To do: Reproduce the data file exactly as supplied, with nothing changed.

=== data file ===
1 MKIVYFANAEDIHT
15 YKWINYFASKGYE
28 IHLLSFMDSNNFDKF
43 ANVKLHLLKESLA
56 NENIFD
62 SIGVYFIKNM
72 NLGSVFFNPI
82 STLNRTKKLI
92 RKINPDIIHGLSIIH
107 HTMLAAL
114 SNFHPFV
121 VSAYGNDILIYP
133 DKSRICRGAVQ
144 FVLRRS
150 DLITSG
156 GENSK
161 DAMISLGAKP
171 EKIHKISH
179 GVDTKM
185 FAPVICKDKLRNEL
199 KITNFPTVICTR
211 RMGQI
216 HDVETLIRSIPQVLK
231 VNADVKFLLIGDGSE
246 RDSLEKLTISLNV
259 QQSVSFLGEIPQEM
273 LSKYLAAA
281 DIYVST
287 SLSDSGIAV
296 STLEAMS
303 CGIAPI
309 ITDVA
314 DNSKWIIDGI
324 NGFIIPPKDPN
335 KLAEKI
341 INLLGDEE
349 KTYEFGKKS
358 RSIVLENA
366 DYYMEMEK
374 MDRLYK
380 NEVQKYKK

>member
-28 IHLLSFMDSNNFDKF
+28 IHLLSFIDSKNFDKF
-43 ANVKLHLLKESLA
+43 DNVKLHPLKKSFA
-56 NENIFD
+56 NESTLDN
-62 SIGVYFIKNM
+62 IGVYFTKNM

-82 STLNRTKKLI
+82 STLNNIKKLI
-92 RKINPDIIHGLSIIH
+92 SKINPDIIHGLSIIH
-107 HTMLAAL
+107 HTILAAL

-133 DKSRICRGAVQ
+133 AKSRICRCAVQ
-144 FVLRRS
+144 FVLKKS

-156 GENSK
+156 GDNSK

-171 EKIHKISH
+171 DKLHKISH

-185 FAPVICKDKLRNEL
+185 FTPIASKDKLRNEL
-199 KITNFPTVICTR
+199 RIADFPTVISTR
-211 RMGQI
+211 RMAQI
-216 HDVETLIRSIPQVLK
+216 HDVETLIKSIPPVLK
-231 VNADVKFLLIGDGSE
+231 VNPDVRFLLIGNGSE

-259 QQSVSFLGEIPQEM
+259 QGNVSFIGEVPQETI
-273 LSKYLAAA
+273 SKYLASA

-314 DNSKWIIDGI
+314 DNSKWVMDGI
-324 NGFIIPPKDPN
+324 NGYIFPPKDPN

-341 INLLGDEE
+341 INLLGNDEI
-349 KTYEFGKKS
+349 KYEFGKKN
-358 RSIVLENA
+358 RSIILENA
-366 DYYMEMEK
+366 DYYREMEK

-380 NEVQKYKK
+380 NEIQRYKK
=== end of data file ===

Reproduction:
1 MKIVYFANAEDIHT
15 YKWINYFASKGYE
28 IHLLSFMDSNNFDKF
43 ANVKLHLLKESLA
56 NENIFD
62 SIGVYFIKNM
72 NLGSVFFNPI
82 STLNRTKKLI
92 RKINPDIIHGLSIIH
107 HTMLAAL
114 SNFHPFV
121 VSAYGNDILIYP
133 DKSRICRGAVQ
144 FVLRRS
150 DLITSG
156 GENSK
161 DAMISLGAKP
171 EKIHKISH
179 GVDTKM
185 FAPVICKDKLRNEL
199 KITNFPTVICTR
211 RMGQI
216 HDVETLIRSIPQVLK
231 VNADVKFLLIGDGSE
246 RDSLEKLTISLNV
259 QQSVSFLGEIPQEM
273 LSKYLAAA
281 DIYVST
287 SLSDSGIAV
296 STLEAMS
303 CGIAPI
309 ITDVA
314 DNSKWIIDGI
324 NGFIIPPKDPN
335 KLAEKI
341 INLLGDEE
349 KTYEFGKKS
358 RSIVLENA
366 DYYMEMEK
374 MDRLYK
380 NEVQKYKK

>member
-28 IHLLSFMDSNNFDKF
+28 IHLLSFIDSKNFDKF
-43 ANVKLHLLKESLA
+43 DNVKLHPLKKSFA
-56 NENIFD
+56 NESTLDN
-62 SIGVYFIKNM
+62 IGVYFTKNM

-82 STLNRTKKLI
+82 STLNNIKKLI
-92 RKINPDIIHGLSIIH
+92 SKINPDIIHGLSIIH
-107 HTMLAAL
+107 HTILAAL

-133 DKSRICRGAVQ
+133 AKSRICRCAVQ
-144 FVLRRS
+144 FVLKKS

-156 GENSK
+156 GDNSK

-171 EKIHKISH
+171 DKLHKISH

-185 FAPVICKDKLRNEL
+185 FTPIASKDKLRNEL
-199 KITNFPTVICTR
+199 RIADFPTVISTR
-211 RMGQI
+211 RMAQI
-216 HDVETLIRSIPQVLK
+216 HDVETLIKSIPPVLK
-231 VNADVKFLLIGDGSE
+231 VNPDVRFLLIGNGSE

-259 QQSVSFLGEIPQEM
+259 QGNVSFIGEVPQETI
-273 LSKYLAAA
+273 SKYLASA

-314 DNSKWIIDGI
+314 DNSKWVMDGI
-324 NGFIIPPKDPN
+324 NGYIFPPKDPN

-341 INLLGDEE
+341 INLLGNDEI
-349 KTYEFGKKS
+349 KYEFGKKN
-358 RSIVLENA
+358 RSIILENA
-366 DYYMEMEK
+366 DYYREMEK

-380 NEVQKYKK
+380 NEIQRYKK